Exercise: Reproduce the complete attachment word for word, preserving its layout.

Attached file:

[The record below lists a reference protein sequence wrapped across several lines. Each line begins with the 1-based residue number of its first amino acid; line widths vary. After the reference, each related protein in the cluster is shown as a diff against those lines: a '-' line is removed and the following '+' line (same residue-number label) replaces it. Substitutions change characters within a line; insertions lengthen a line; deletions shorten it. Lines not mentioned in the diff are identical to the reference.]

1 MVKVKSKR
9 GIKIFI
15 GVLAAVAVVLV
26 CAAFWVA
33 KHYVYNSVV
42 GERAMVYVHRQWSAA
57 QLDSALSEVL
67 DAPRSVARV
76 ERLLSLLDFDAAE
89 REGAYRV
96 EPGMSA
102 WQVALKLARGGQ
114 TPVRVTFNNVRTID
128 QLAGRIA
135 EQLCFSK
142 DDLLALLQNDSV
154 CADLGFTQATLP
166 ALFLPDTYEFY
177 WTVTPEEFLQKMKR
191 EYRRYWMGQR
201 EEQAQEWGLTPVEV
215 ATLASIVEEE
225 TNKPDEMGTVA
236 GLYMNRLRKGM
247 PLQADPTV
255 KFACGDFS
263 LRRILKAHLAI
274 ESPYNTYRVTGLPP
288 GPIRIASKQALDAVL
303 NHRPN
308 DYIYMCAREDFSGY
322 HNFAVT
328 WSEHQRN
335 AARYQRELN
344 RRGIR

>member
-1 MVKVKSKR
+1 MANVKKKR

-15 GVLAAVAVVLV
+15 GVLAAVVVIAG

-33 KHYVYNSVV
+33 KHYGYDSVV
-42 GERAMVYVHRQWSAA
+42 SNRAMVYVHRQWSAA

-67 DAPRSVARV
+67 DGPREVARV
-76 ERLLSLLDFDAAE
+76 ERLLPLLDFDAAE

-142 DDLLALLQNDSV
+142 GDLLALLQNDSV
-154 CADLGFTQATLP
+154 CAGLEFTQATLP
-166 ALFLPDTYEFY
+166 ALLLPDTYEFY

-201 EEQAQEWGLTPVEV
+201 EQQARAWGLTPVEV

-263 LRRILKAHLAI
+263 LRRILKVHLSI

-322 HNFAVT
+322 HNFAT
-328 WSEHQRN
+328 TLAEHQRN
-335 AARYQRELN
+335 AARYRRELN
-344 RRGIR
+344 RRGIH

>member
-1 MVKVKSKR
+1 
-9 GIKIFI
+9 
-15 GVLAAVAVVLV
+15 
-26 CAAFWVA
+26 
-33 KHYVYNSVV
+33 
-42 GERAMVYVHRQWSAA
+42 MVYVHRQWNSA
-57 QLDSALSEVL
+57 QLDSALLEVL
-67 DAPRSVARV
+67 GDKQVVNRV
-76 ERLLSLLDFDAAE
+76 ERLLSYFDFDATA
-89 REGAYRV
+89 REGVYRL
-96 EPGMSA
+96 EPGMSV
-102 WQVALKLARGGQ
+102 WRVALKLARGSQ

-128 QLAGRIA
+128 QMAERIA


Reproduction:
[The record below lists a reference protein sequence wrapped across several lines. Each line begins with the 1-based residue number of its first amino acid; line widths vary. After the reference, each related protein in the cluster is shown as a diff against those lines: a '-' line is removed and the following '+' line (same residue-number label) replaces it. Substitutions change characters within a line; insertions lengthen a line; deletions shorten it. Lines not mentioned in the diff are identical to the reference.]

1 MVKVKSKR
9 GIKIFI
15 GVLAAVAVVLV
26 CAAFWVA
33 KHYVYNSVV
42 GERAMVYVHRQWSAA
57 QLDSALSEVL
67 DAPRSVARV
76 ERLLSLLDFDAAE
89 REGAYRV
96 EPGMSA
102 WQVALKLARGGQ
114 TPVRVTFNNVRTID
128 QLAGRIA
135 EQLCFSK
142 DDLLALLQNDSV
154 CADLGFTQATLP
166 ALFLPDTYEFY
177 WTVTPEEFLQKMKR
191 EYRRYWMGQR
201 EEQAQEWGLTPVEV
215 ATLASIVEEE
225 TNKPDEMGTVA
236 GLYMNRLRKGM
247 PLQADPTV
255 KFACGDFS
263 LRRILKAHLAI
274 ESPYNTYRVTGLPP
288 GPIRIASKQALDAVL
303 NHRPN
308 DYIYMCAREDFSGY
322 HNFAVT
328 WSEHQRN
335 AARYQRELN
344 RRGIR

>member
-1 MVKVKSKR
+1 MANVKKKR

-15 GVLAAVAVVLV
+15 GVLAAVVVIAG

-33 KHYVYNSVV
+33 KHYGYDSVV
-42 GERAMVYVHRQWSAA
+42 SNRAMVYVHRQWSAA

-67 DAPRSVARV
+67 DGPREVARV
-76 ERLLSLLDFDAAE
+76 ERLLPLLDFDAAE

-142 DDLLALLQNDSV
+142 GDLLALLQNDSV
-154 CADLGFTQATLP
+154 CAGLEFTQATLP
-166 ALFLPDTYEFY
+166 ALLLPDTYEFY

-201 EEQAQEWGLTPVEV
+201 EQQARAWGLTPVEV

-263 LRRILKAHLAI
+263 LRRILKVHLSI

-322 HNFAVT
+322 HNFAT
-328 WSEHQRN
+328 TLAEHQRN
-335 AARYQRELN
+335 AARYRRELN
-344 RRGIR
+344 RRGIH

>member
-1 MVKVKSKR
+1 
-9 GIKIFI
+9 
-15 GVLAAVAVVLV
+15 
-26 CAAFWVA
+26 
-33 KHYVYNSVV
+33 
-42 GERAMVYVHRQWSAA
+42 MVYVHRQWNSA
-57 QLDSALSEVL
+57 QLDSALLEVL
-67 DAPRSVARV
+67 GDKQVVNRV
-76 ERLLSLLDFDAAE
+76 ERLLSYFDFDATA
-89 REGAYRV
+89 REGVYRL
-96 EPGMSA
+96 EPGMSV
-102 WQVALKLARGGQ
+102 WRVALKLARGSQ

-128 QLAGRIA
+128 QMAERIA